Monday, December 19, 2022
First of all, credit goes to my partner, Lori for the theme of today’s blog. Blessings was her sermon yesterday in the context of the Luke reading of Mary and her meeting with Elizabeth. Lori spoke about the gifts of blessings, one to another. I especially liked it when Lori said that sometimes just when we need to – a blessing welcomes us to see ourselves through someone else’s eyes. So, thank you, preacher for bringing this image to the forefront for our wondering and wandering today.
Blessings are all around us in this season of Advent. Maybe I’m just hearing them more clearly in these days. Here we are less than a week before Christmas Day and we seem to be, so many of us in so many different places. Some of us are wrapping up gifts and skipping down sidewalks and whistling our way in and through one day into another. Some of us are on autopilot trying to remember where we last saw our keys. And many of us are somewhere in-between. Blessings to all of us and for this moment of this day, wherever we are on the journey.
My friend, Jan has such a beautiful gift of offering us blessings. Words for holding on and for letting go. Words for beginning and ending and beginning again. In her Advent Retreat this year she shared this most remarkable gift:
What I know is that anything we get to keep has everything
to do with love. This season is stubborn in how deeply it wants
us to know this: that amid what is temporary, love persists;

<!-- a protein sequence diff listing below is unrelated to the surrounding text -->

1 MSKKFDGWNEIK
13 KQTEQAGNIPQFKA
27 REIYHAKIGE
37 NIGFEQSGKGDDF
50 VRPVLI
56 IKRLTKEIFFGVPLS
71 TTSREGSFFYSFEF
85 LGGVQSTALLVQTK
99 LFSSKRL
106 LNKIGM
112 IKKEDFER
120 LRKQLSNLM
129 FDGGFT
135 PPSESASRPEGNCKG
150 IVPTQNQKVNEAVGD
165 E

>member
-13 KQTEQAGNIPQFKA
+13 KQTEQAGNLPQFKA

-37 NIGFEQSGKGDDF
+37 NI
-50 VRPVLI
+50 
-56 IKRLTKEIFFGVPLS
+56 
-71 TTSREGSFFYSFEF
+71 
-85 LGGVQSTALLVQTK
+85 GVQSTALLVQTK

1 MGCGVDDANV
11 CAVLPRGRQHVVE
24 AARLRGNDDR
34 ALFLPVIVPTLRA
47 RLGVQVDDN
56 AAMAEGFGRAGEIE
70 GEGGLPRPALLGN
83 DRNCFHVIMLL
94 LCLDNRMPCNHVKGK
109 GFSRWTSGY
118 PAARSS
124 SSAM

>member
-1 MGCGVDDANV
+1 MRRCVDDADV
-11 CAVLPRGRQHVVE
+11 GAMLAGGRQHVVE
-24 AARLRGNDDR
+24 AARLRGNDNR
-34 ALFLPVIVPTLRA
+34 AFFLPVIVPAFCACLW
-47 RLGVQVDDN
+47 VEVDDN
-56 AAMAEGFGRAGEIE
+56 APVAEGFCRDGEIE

it finds us again and again. It is what connects us to each other,
calling us to recognize and respond to that connection and to keep
turning in wonder toward the complicated world. (Jan L. Richardson,
from “The Repair of Wonder”)
Each time I read this, I am reminded of faith enough, and hope enough. Each time, in this blessing Jan reminds us, proclaims to us and insists on our behalf that `love persists and will find us again and again.’ Thank you, Jan, for these precious and gracious words as we are living through these growing darker days.
Blessings can be used to wish us well. `God-bless-you’ took on a deeper, more powerful meaning when I would sneeze during those darker COVID days. Remember? Not so long ago, when we weren’t sure which way was up, this blessing of just three words was an affirmation that offered light to me in what felt like too much darkness. `God bless you’ felt like an acknowledgement. It was a voice of another saying, `I see you,’ or `you are still here with us.’ `May God be with you and whatever brought that sneeze,’ resonated so deeply within.
There are blessings that serve as benedictions for one another. They can be used when a time together has ended, and each is going on her own way. “God be with you,” or “take good care,” can serve as a way of making holy the leave-taking. These blessings have often reminded me of a greater presence in our midst, and that in our leaving each other, no one went on alone.
And then there is bless your heart. In the South this phrase can mean different things. Every now and then it can mean different things at the same time. For this day, for these words, bless your heart is being said in its most genuine and loving way. In these words, dwells a blessing from me for the best of things for you, today and in the days to come.
May God bless you and keep you; may God's face shine upon you and be gracious unto you; may God look upon you with kindness and bring you peace. Amen.